“They go to the doctor and the doctor says, ‘Great, here’s a prescription,’” Reitano says. “Then it’s maybe 45 minutes to the pharmacy, then it’s a wait for 45 minutes, and then they also have to figure out which gum to chew, and then they also have to download an app. There are so many steps where someone can, frankly, mess up or not have everything they need.”
Reitano likens Zero’s Quit Kit to giving smokers “a water bottle and a backpack”: They’re still going to have to do the hard work of quitting, but at least they’ll have everything they need within reach.
Baked into that comparison is the understanding that quitting isn’t easy. Pete Golibersuch, Ro’s VP of design, says that when his team started working on Zero’s branding — which is distinct from Roman’s — their early prototypes were based on blue and white color schemes meant to connote fresh air. That fell flat; it was too evocative of advertisements for medication that show patients relaxing on the beach, as though their everyday life would suddenly be replaced by an eternal vacation in San Diego.
And that’s the trick: Startup design is so often meant to convey ease and simplicity — buy our product, and all of your problems will be solved! — but in order to convey real empathy for its users, Zero has to acknowledge that no matter how seamlessly its own product delivery works, it is not easy or simple to quit smoking. It’s not a fun, casual experience like ordering new shoes.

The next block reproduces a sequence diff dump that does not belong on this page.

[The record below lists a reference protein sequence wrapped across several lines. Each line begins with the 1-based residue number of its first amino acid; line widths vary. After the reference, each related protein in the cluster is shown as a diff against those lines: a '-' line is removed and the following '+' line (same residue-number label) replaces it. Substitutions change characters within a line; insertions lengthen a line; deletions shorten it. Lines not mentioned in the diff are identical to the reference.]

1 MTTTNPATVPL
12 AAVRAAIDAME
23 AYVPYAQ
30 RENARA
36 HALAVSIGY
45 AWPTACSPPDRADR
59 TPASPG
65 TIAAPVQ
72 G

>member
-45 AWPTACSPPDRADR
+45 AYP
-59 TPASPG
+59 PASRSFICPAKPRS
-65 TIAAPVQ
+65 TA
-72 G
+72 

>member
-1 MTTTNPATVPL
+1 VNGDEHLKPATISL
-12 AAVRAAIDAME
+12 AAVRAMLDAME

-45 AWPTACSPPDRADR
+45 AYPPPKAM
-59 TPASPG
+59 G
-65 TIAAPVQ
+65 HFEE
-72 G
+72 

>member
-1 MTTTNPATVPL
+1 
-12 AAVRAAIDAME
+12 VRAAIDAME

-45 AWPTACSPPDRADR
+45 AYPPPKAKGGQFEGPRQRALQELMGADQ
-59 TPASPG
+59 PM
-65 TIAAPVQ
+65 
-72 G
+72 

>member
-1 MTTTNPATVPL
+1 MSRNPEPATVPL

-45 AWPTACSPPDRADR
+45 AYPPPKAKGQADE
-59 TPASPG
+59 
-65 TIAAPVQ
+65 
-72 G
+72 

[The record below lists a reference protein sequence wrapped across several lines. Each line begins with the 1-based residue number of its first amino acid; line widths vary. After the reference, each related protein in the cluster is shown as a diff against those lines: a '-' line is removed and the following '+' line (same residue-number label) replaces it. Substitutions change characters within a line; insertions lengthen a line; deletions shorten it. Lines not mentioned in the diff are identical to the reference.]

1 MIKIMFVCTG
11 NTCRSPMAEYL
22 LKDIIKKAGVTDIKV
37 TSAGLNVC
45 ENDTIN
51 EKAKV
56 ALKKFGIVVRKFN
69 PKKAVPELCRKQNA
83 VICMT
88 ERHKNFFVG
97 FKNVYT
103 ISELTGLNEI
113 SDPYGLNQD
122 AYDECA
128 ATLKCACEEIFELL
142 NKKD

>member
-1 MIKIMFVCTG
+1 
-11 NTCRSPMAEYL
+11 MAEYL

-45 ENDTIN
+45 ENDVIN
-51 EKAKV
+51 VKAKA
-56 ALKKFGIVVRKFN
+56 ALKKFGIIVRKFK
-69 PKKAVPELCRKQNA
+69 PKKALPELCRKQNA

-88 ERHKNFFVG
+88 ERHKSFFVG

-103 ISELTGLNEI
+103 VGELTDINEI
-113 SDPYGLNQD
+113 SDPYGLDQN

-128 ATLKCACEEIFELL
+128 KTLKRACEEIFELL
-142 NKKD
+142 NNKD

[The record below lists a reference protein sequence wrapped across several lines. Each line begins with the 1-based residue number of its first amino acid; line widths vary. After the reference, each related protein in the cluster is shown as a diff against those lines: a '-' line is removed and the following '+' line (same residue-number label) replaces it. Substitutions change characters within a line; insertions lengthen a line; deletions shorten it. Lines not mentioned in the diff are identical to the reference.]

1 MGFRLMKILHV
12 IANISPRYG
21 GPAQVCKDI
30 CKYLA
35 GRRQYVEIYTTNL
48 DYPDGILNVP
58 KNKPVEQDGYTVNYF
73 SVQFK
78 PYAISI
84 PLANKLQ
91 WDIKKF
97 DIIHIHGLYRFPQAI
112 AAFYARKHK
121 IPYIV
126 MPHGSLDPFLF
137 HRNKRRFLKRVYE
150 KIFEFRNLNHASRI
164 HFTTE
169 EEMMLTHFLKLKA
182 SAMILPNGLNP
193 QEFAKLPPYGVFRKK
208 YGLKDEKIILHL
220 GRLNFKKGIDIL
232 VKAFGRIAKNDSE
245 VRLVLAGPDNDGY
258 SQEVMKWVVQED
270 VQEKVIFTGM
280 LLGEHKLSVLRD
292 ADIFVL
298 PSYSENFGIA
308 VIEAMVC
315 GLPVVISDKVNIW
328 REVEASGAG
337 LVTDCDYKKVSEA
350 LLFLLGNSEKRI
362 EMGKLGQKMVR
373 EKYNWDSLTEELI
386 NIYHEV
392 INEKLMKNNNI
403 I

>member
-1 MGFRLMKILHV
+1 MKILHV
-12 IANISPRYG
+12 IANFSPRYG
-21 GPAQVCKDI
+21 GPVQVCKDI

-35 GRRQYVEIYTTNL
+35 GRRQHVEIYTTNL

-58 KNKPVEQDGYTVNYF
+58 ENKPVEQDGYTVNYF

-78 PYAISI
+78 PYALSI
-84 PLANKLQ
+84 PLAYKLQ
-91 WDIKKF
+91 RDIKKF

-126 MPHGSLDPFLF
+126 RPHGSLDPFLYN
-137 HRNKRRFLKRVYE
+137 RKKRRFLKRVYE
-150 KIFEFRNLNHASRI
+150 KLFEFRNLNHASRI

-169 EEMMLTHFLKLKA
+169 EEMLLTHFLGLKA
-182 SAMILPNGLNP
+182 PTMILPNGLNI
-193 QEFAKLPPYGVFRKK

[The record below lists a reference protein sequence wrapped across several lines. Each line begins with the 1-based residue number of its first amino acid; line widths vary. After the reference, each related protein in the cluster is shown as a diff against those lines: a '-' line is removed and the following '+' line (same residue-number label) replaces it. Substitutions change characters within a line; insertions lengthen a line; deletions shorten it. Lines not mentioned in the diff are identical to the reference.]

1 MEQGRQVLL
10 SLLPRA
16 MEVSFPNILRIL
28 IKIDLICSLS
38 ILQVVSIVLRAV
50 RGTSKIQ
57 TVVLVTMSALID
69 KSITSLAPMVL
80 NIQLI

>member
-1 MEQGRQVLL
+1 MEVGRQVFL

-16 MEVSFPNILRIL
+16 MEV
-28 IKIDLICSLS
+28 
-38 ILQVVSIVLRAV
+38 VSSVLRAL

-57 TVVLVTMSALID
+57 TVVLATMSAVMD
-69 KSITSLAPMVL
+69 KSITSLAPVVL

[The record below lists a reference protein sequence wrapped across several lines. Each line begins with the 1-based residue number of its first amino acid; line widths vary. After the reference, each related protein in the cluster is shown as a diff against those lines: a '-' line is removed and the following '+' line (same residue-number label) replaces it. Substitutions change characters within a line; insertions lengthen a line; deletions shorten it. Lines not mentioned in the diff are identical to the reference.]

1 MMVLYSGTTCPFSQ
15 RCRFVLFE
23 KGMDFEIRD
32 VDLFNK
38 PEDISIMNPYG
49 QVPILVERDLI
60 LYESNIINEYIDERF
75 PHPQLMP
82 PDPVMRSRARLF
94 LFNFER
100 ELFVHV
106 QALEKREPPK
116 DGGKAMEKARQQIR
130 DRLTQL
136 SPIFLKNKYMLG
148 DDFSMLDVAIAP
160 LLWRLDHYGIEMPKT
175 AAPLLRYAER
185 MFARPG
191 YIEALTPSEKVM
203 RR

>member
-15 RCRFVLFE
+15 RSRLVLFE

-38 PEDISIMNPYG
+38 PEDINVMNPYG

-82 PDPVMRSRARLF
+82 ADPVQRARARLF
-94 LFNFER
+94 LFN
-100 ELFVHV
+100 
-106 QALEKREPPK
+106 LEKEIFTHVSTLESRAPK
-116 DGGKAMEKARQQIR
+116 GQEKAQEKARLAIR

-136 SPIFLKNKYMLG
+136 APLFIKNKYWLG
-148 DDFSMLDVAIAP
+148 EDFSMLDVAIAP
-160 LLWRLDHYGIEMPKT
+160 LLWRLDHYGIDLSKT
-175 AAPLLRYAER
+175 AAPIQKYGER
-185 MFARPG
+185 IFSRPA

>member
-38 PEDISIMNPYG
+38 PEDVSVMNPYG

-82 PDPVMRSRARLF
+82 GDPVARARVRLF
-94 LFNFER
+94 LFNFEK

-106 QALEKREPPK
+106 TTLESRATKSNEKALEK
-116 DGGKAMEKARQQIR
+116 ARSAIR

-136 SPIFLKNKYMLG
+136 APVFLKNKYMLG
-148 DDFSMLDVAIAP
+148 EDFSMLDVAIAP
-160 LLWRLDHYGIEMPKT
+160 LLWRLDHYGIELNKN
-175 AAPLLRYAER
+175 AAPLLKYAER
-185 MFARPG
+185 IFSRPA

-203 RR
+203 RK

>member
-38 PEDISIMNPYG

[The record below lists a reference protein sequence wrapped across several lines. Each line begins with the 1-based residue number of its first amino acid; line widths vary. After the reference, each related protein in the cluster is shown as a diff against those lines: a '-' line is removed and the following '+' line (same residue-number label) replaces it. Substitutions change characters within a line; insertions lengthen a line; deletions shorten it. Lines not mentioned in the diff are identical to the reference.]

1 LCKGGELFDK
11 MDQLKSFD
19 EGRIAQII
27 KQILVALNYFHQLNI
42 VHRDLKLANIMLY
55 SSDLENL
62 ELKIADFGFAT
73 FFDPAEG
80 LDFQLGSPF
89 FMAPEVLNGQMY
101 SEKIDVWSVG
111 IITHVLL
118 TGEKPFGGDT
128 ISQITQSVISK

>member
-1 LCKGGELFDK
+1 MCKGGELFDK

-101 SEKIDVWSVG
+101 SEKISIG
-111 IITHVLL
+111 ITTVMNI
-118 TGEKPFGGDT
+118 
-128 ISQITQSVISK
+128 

The resulting branding is sleek and appealing, but not especially lighthearted. Golibersuch went for black and white to represent the before and after of quitting. The charcoal gray packaging has a tidy red slash across it, which immediately calls to mind a no-smoking sign.
In its messaging, Zero is actively trying to avoid condescending to its users. As the smokers on the team made clear, they’re well aware that they should quit.
“Smokers don’t need to be reminded that it’s bad for them. So when they want to quit, [we want to be] kind of a judgment-free place,” says Reitano.
Investors are betting on Zero to help smokers quit
To state the obvious, smoking is big business. Though the volume of cigarettes sold in the US dropped by 37 percent between 2001 and 2016, increased pricing per pack lifted the industry’s revenue 32 percent to $93.4 billion in 2016, the Wall Street Journal reports. Meanwhile, the e-cigarette market grew 40 percent to $1.16 billion in 2017, propelled by an explosion of Juul sales.
On the flip side, Silicon Valley investors clearly see an upside in helping people quit. Ro recently raised $88 million, a funding round led by FirstMark Capital, which also backs Airbnb and Pinterest.
But Reitano says Ro doesn’t see other smoking cessation companies as a threat, be that makers of other apps or nicotine gum, patches, and lozenges.
“I’d say our biggest competitors are like the Philip Morrises of the world,” he says. “If someone else does a really great job in helping people quit smoking, more power to ’em. When it’s something that’s as important as smoking, which is the leading cause of preventable death in the world, we’re just kind of rooting for everyone except for the people that are encouraging people to smoke.”